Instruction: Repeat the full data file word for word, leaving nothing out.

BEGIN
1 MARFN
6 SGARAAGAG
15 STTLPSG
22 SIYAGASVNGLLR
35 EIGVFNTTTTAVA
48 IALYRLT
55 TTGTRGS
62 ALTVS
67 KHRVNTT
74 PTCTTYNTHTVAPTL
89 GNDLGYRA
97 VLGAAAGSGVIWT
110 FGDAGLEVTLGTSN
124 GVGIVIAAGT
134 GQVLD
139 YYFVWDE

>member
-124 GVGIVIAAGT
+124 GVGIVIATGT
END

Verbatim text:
1 MARFN
6 SGARAAGAG
15 STTLPSG
22 SIYAGASVNGLLR
35 EIGVFNTTTTAVA
48 IALYRLT
55 TTGTRGS
62 ALTVS
67 KHRVNTT
74 PTCTTYNTHTVAPTL
89 GNDLGYRA
97 VLGAAAGSGVIWT
110 FGDAGLEVTLGTSN
124 GVGIVIAAGT
134 GQVLD
139 YYFVWDE

>member
-124 GVGIVIAAGT
+124 GVGIVIATGT